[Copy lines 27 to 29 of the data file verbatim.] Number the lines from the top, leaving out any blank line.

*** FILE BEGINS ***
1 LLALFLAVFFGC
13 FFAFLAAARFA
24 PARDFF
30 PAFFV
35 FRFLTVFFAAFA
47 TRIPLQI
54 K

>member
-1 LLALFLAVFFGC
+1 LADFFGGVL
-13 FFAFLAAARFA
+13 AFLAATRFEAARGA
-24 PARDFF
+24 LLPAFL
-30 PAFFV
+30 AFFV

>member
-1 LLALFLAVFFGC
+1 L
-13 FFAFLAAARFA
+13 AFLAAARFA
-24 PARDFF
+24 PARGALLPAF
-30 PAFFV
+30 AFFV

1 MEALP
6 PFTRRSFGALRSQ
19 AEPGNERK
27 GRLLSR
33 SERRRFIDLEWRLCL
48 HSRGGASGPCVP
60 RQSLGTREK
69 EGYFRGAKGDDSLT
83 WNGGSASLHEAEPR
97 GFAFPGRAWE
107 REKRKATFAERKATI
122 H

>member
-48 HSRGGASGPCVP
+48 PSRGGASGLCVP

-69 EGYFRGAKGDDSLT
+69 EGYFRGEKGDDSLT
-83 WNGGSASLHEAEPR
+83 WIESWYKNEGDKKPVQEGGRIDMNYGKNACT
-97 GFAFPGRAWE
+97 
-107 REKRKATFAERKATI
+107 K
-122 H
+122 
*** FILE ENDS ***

6 PFTRRSFGALRSQ
19 AEPGNERK
27 GRLLSR